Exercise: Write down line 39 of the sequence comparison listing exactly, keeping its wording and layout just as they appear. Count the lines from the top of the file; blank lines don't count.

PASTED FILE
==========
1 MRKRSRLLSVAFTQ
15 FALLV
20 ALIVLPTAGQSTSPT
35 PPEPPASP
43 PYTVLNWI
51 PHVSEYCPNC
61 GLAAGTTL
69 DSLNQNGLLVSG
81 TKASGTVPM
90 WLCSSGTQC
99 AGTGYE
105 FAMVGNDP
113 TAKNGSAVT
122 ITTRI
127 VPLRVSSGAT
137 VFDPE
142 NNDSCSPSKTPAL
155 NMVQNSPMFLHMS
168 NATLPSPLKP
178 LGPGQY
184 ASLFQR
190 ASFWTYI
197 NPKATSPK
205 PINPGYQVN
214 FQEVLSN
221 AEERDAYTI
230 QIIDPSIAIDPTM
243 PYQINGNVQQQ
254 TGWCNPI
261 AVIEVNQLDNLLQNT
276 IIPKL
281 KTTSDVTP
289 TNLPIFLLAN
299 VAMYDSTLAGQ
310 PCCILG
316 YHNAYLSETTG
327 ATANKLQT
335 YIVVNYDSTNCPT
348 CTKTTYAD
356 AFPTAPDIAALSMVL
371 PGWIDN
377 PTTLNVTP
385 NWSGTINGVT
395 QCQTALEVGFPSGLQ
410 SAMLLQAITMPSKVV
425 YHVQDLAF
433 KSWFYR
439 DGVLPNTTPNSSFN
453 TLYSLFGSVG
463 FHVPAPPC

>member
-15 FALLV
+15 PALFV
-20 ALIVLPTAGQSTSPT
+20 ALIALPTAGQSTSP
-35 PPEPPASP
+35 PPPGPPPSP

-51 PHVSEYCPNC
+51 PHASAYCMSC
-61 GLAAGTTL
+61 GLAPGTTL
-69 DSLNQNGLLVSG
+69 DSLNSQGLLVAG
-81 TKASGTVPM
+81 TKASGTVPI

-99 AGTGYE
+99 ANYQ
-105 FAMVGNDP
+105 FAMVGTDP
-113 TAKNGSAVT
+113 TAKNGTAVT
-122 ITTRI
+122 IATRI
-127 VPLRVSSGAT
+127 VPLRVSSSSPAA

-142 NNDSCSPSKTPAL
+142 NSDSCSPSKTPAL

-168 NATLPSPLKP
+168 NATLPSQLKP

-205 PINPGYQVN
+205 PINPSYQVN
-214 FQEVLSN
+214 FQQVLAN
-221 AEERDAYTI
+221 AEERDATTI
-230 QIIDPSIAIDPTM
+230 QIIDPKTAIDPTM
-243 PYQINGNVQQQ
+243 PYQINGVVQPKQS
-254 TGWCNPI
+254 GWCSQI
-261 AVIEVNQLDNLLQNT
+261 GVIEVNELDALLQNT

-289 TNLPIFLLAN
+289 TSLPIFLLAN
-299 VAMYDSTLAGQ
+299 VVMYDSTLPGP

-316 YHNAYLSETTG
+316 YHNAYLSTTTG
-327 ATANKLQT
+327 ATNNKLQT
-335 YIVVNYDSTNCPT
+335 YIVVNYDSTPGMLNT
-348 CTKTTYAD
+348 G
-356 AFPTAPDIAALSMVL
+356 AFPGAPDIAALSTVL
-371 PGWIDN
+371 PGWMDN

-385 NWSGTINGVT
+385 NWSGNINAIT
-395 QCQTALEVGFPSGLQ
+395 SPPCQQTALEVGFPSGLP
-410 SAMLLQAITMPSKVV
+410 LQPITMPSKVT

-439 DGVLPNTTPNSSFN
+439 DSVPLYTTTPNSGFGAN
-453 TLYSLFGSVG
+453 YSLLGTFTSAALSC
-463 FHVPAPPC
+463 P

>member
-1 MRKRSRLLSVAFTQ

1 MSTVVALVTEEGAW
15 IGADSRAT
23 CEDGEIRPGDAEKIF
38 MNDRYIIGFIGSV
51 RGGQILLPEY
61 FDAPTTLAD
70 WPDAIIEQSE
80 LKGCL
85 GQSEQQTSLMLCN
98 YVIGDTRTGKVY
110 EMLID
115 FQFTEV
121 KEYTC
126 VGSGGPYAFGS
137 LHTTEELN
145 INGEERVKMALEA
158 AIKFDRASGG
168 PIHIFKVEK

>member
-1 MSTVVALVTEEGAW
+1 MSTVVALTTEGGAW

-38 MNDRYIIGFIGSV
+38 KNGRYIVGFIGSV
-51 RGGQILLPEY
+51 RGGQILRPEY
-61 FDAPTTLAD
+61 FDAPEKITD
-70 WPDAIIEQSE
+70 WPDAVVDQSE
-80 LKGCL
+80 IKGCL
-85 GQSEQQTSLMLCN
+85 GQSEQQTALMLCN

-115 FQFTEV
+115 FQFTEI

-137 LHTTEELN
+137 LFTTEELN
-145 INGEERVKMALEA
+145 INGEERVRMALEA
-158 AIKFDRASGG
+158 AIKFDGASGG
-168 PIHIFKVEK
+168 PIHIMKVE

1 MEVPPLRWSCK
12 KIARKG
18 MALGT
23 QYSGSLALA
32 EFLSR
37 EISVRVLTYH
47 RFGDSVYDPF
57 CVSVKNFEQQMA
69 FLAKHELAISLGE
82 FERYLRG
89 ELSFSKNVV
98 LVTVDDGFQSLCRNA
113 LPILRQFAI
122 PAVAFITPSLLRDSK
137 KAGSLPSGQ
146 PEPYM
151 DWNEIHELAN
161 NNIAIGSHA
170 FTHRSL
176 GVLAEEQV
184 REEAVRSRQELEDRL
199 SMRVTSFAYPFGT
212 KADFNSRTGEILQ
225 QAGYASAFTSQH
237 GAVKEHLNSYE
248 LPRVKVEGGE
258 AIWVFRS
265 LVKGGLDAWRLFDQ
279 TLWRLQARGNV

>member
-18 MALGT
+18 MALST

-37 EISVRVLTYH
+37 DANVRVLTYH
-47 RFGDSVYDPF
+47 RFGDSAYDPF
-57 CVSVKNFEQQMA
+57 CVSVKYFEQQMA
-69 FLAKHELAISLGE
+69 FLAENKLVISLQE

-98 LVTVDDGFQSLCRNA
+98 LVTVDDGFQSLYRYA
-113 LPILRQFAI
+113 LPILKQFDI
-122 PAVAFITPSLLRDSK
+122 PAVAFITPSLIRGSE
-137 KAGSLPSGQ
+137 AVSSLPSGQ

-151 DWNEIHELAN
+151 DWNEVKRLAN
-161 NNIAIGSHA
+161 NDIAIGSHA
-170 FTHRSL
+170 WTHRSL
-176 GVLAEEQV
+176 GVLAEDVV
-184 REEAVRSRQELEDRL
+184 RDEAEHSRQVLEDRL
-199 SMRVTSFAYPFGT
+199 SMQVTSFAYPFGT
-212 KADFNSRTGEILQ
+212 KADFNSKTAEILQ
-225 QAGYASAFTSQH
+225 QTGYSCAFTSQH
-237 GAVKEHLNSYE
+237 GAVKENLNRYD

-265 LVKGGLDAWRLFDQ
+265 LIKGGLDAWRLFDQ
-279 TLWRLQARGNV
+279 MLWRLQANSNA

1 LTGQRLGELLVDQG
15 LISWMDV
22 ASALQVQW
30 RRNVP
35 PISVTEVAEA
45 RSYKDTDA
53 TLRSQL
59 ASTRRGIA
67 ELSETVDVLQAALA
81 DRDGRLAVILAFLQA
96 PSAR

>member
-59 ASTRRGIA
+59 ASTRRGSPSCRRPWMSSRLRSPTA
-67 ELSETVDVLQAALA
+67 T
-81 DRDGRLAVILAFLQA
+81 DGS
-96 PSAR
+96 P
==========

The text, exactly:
348 CTKTTYAD